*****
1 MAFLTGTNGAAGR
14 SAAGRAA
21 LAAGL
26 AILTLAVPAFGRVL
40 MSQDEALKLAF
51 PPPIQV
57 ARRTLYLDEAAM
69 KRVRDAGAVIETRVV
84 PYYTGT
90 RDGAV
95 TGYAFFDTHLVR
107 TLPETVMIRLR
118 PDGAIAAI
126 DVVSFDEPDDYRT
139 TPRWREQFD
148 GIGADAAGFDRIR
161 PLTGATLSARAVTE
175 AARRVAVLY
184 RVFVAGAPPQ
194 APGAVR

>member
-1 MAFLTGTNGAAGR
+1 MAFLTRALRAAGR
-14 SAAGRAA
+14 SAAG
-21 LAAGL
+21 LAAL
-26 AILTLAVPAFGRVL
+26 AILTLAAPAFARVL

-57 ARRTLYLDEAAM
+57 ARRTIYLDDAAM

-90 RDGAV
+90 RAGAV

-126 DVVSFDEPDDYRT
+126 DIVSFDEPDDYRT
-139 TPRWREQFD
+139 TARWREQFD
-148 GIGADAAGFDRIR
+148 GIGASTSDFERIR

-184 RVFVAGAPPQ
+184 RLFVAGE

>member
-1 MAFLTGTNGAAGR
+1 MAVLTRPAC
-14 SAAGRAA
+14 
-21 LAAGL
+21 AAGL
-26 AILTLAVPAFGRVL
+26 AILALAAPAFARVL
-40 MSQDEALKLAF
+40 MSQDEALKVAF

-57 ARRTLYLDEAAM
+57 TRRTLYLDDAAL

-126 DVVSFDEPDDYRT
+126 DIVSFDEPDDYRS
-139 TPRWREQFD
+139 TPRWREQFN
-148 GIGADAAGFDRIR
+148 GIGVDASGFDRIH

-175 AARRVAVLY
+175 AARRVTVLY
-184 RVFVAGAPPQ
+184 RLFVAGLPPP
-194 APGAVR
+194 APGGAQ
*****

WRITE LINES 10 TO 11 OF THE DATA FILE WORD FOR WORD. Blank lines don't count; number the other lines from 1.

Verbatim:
90 RDGAV
95 TGYAFFDTHLVR